- This event has passed.
SANTA BARBARA– Screening of Fire on the Hill: The Cowboys of South Central L.A.
February 1, 2019 @ 11:00 am – 12:30 pm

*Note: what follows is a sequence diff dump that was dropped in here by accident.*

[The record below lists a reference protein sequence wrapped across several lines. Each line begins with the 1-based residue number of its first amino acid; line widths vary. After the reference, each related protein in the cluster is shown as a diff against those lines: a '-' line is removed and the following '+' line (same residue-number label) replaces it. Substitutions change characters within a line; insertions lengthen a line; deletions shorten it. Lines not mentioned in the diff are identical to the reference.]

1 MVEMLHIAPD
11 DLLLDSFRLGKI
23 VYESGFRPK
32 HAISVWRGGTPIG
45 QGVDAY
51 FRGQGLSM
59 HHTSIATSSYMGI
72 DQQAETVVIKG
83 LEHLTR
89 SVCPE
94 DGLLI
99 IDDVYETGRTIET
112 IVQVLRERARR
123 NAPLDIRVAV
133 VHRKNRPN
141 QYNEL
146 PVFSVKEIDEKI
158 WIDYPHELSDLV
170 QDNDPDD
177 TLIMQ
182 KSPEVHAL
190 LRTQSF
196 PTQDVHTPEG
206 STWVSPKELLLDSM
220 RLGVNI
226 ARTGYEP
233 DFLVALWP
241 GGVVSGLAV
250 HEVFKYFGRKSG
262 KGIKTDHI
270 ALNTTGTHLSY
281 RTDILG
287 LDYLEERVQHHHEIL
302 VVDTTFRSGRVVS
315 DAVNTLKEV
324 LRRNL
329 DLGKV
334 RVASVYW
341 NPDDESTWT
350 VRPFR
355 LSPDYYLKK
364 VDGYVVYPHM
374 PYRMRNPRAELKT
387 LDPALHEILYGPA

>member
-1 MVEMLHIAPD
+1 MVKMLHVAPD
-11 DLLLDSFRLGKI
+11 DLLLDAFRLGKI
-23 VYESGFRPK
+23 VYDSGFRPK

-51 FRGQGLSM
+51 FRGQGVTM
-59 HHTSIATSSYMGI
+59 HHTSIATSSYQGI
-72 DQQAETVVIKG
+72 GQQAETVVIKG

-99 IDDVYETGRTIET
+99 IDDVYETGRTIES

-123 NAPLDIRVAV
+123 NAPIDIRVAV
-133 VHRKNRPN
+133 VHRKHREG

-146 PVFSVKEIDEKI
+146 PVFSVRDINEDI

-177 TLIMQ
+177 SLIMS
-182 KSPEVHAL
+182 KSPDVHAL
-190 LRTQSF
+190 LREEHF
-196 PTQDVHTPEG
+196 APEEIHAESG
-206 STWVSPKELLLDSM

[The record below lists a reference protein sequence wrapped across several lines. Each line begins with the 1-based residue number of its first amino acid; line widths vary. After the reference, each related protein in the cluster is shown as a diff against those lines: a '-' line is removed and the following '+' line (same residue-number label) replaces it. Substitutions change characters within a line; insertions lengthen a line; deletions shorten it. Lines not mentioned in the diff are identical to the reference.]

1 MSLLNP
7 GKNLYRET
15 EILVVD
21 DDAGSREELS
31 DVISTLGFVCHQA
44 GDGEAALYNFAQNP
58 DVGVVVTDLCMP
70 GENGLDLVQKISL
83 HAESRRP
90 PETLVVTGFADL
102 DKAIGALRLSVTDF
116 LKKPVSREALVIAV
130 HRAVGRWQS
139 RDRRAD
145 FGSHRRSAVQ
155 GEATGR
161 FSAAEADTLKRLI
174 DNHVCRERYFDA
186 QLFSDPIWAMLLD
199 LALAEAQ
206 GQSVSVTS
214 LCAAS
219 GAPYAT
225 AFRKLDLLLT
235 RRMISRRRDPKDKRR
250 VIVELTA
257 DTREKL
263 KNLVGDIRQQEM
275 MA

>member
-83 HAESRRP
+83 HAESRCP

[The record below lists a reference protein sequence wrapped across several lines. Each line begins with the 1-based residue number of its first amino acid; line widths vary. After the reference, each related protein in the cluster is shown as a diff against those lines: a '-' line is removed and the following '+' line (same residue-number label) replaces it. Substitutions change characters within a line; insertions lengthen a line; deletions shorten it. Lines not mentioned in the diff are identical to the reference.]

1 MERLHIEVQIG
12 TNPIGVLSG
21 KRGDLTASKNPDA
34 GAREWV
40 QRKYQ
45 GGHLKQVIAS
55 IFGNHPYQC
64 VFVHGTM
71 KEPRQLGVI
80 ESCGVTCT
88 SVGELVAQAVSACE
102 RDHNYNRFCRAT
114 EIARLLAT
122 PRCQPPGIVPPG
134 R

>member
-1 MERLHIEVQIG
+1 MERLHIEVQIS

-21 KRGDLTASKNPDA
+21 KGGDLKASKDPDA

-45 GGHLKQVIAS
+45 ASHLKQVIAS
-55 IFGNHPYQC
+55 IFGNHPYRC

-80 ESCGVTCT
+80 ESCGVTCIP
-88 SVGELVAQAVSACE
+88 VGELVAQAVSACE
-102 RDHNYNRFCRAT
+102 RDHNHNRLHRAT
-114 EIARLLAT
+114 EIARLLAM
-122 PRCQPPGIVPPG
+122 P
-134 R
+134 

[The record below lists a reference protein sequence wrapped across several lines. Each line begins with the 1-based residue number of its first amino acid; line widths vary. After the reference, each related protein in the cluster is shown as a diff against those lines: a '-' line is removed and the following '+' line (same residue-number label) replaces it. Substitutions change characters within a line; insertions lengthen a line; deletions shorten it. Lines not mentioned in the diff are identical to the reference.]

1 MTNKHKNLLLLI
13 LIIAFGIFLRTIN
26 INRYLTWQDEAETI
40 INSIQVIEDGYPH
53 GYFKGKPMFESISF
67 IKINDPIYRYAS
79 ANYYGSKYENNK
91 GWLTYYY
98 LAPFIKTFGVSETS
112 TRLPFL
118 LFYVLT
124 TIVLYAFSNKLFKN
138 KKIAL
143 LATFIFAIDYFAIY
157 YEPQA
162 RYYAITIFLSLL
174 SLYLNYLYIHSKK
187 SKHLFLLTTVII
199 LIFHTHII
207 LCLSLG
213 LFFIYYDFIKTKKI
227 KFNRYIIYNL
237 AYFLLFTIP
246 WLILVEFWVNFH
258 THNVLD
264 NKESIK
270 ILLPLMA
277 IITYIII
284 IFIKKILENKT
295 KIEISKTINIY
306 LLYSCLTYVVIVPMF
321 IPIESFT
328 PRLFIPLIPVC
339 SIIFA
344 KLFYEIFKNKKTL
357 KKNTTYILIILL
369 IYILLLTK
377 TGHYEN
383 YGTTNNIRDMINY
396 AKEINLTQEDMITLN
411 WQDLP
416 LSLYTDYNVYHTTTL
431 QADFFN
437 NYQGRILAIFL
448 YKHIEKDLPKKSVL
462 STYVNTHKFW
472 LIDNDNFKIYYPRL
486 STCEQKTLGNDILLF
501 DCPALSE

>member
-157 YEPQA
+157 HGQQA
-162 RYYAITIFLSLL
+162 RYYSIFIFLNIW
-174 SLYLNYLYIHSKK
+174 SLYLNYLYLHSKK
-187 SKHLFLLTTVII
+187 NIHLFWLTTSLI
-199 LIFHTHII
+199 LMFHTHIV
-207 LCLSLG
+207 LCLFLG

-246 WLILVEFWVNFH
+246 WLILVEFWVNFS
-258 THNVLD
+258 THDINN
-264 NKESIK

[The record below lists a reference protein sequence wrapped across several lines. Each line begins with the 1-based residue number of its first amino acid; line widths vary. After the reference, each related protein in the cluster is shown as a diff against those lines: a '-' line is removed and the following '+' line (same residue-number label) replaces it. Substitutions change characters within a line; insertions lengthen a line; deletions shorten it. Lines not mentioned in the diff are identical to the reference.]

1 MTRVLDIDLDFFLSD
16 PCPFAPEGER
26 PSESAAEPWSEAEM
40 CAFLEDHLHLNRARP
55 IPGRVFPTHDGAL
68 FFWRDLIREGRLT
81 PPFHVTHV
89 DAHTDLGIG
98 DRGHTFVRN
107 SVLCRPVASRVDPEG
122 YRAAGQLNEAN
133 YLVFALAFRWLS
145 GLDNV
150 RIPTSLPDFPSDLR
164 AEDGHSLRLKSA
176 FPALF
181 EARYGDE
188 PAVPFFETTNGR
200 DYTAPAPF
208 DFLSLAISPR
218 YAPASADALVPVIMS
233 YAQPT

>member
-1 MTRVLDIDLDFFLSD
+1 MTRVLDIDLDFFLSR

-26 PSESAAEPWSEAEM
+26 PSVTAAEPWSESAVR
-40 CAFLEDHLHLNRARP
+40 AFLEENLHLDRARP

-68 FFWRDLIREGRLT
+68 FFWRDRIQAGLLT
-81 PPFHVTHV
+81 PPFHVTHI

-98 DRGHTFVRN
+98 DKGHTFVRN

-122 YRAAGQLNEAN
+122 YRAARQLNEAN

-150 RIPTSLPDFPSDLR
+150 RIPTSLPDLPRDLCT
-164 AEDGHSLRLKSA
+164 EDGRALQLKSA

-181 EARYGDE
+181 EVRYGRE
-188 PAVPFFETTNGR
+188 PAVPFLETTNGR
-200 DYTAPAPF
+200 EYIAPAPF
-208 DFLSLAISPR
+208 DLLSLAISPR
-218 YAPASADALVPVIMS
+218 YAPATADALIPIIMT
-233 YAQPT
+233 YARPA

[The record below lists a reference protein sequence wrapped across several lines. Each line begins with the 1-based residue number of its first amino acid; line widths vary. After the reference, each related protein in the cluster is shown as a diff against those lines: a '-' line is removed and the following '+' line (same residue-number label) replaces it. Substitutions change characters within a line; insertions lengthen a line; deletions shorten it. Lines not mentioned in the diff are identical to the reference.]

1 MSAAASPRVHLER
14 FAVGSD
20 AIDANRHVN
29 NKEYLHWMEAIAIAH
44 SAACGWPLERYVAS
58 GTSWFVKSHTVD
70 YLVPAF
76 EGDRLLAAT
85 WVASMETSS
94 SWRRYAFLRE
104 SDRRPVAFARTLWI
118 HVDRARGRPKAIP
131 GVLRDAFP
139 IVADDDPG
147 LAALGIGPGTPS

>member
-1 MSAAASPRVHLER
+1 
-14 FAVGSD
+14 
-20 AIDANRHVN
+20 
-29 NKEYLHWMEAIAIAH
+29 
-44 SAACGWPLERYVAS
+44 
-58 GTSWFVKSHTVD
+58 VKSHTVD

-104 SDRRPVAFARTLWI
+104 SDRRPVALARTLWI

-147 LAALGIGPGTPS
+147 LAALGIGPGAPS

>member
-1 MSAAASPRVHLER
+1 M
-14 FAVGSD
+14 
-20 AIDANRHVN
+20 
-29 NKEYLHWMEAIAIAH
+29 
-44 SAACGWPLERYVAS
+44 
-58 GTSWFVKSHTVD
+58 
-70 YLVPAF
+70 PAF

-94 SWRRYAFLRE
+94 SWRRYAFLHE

SANTA BARBARA– Screening of Fire on the Hill: The Cowboys of South Central L.A. will be screened at the Santa Barbara International Film Festival on Friday, February 1st at 7 pm and on Sunday, February 3 at 4 pm. Long before it was known for its hip-hop and gang culture, South Central Los Angeles was home to one of the most recognized cowboy communities in the nation. Yet after decades of urban development and rising street gang activity, this community—which had produced world champions—shrunk to all but a one-block horse stable known as “The Hill.” When a mysterious fire destroys the stable in 2012, the future of this once thriving culture finds itself at the brink of vanishing forever. The film follows three cowboys in the wake of the fire. Ghuan, seeing the fire as an opportunity to resurrect the stable in his own vision must win over the broken cowboy community and hunt down the land’s estranged owner before developers get to it first. Chris, a rising bull rider from Compton, enters into his rookie year of professional rodeo and discovers that the LA streets aren’t so easy to leave behind. And Calvin, having found freedom on the back of a horse, must choose between the cowboy lifestyle and his family when his inner demons come back to haunt him. FIRE ON THE HILL paints a portrait of the little-known urban cowboy community in South Central LA. Together, these three stories of perseverance shine a new light on what it means to be a “cowboy” in our modern world. This genre-bending documentary combines western film style with South Central’s urban landscape to depict Los Angeles like it has never been seen before. Directed by Brett Fallentine Produced by Brett Fallentine, Sean-Michael Smith, Jenna Cedicci, Jordana Glick-Franzheim, Steven Amato Written by Brett Fallentine Starring Ghuan Featherstone, Calvin Gray, Chris Byrd Country – USA 84 mins. Fire on the Hill is supported by California Humanities through a California Documentary Project grant.